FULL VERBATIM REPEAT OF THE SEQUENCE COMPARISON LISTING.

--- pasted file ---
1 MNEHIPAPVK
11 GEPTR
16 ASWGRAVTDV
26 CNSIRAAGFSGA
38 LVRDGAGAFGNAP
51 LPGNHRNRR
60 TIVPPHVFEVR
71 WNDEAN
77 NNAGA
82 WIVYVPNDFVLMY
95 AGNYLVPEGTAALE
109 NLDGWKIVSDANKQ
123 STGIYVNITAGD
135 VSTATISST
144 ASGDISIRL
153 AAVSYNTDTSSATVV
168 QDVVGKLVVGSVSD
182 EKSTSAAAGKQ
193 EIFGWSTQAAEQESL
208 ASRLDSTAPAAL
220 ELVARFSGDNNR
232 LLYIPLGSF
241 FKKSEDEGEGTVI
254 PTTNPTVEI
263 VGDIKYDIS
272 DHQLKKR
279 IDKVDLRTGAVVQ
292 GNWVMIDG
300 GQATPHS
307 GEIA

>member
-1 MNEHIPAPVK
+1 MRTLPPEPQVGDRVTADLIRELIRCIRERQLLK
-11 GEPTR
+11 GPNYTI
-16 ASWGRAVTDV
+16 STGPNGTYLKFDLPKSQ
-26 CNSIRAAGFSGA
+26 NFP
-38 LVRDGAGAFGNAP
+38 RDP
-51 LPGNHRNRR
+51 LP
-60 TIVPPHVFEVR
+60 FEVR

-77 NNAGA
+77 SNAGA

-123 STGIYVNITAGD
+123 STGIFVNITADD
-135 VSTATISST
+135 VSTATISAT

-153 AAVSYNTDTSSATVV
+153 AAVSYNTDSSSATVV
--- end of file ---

1 MNEHIPAPVK
11 GEPTR
16 ASWGRAVTDV
26 CNSIRAAGFSGA
38 LVRDGAGAFGNAP
51 LPGNHRNRR
60 TIVPPHVFEVR
71 WNDEAN
77 NNAGA
82 WIVYVPNDFVLMY
95 AGNYLVPEGTAALE
109 NLDGWKIVSDANKQ
123 STGIYVNITAGD
135 VSTATISST
144 ASGDISIRL
153 AAVSYNTDTSSATVV
168 QDVVGKLVVGSVSD
182 EKSTSAAAGKQ
193 EIFGWSTQAAEQESL
208 ASRLDSTAPAAL
220 ELVARFSGDNNR
232 LLYIPLGSF
241 FKKSEDEGEGTVI
254 PTTNPTVEI
263 VGDIKYDIS
272 DHQLKKR
279 IDKVDLRTGAVVQ
292 GNWVMIDG
300 GQATPHS
307 GEIA

>member
-1 MNEHIPAPVK
+1 MRTLPPEPQVGDRVTADLIRELIRCIRERQLLK
-11 GEPTR
+11 GPNYTI
-16 ASWGRAVTDV
+16 STGPNGTYLKFDLPKSQ
-26 CNSIRAAGFSGA
+26 NFP
-38 LVRDGAGAFGNAP
+38 RDP
-51 LPGNHRNRR
+51 LP
-60 TIVPPHVFEVR
+60 FEVR

-77 NNAGA
+77 SNAGA

-123 STGIYVNITAGD
+123 STGIFVNITADD
-135 VSTATISST
+135 VSTATISAT

-153 AAVSYNTDTSSATVV
+153 AAVSYNTDSSSATVV